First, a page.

Soap recycling
August 25, 2004 7:29 AM   Subscribe

I swear I saw this a while ago - a soap-saver type device. You put your worn-down soap shards in it, and compress it down to make a new bar of soap. Am I losing my mind, or has anyone else seen this device? If you have any other tips for saving those last bits of soap, I'd love to hear them too.
posted by agregoli to Home & Garden (40 answers total) 2 users marked this as a favorite
There's one here - 3rd item down.
posted by milovoo at 7:37 AM on August 25, 2004

Best answer: You must really love your soap, agregoli. I like thrifty people, must be the Scotch in me ;)

This is what my mom used to do, and it works really well - take the slivers of soap and put them in the middle of a washcloth, and then tie up the ends hobo-pack style, with a cord or a ribbon, and wash with it. When the soap's all gone, fill with more slivers. T'is free, Laddie!
posted by iconomy at 7:42 AM on August 25, 2004

I have a related question that's been bugging me for months but that I'm too chicken to post:

What do hotels do with all the soaps used only once? Everytime I stay at a hotel, I open the paper wrapped soap and use it once. It's a full sized bar at the nicer hotels. If I stay more than one night, there is usually a new soap waiting for me the next day. Do they throw them away or melt them down or what? That's a lot of soap to throw away.
posted by CunningLinguist at 7:44 AM on August 25, 2004

Ooops, I mean Lassie...
posted by iconomy at 7:45 AM on August 25, 2004

Do they throw them away or melt them down or what? That's a lot of soap to throw away.

Throw them away. (realistically, there's often hairs on them and they've been sitting in a warm puddle for a couple of hours, so with a little tiny soap, there's not much life left in it, with a big soap, that's what you pay extra for. If you really want to go to the trouble you can put a do-not-disturb sign or even better a note on the bathroom door, then a big tip for a job well done, if they interpret your instructions correctly)
posted by milovoo at 7:55 AM on August 25, 2004

"Do they throw them away or melt them down or what?"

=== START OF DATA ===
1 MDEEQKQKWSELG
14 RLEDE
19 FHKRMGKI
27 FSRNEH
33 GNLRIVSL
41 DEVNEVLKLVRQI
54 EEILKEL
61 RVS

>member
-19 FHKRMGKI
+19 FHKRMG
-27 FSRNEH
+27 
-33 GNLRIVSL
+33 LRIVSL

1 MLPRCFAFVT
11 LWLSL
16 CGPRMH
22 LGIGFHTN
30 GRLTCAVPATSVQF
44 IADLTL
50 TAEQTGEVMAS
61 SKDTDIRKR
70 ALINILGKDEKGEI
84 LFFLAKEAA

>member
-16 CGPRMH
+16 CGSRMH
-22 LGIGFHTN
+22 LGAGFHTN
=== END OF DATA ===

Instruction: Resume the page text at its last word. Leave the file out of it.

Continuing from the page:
Fret not over what could have been,
but contemplate the places that soap has been.
posted by mischief at 8:05 AM on August 25, 2004

Best answer: My Mom used to put them in a knee high stocking. Hang it in the shower or over the sink and just work up a lather through it.

Not the look I go for in my decor, but thrifty . . .
posted by rainbaby at 8:09 AM on August 25, 2004

Best answer: My mom always bought nylon netting (think loofa) and put them in there.

P.S. here's another
posted by m@ at 8:19 AM on August 25, 2004

I just take the sliver from the last bar, lather it up, and stick it to the new bar when I'm done taking my shower. They'll be solidly fused next morning.
posted by zsazsa at 8:21 AM on August 25, 2004

Response by poster: I don't love my soap, exactly, I just hate waste and I'm poor enough to want to conserve everything.

Thanks for that first link - I keep searching and finding only nylon bag type things, which would be impractical for our shower. I really want a fused bar of soap again. I suppose I could try melting the soap down and letting it harden again?
posted by agregoli at 8:25 AM on August 25, 2004

You can use this soap down to the last sliver.
posted by tetsuo at 8:32 AM on August 25, 2004

People still use bar soap? A big economy-size bottle of shower gel lasts me for months. All it takes is a nickel-sized glob on a washcloth. No waste, and I never have to -- er -- clean the soap before using.
posted by Tubes at 8:40 AM on August 25, 2004

Best answer: With most soaps you can microwave them and then pour them into some sort of a mold and let them harden that way and presto, new soap [usually brown, however]. If you really want to make soap last, make sure you open it and leave it out in the open air for a while before you start using it. This will dry out some of the moisture in it [and shrink your soap somewhat] but the soap you are left with will be harder and will get used up slightly less quickly because you're not losing moisture soap-weight while you bathe/shower.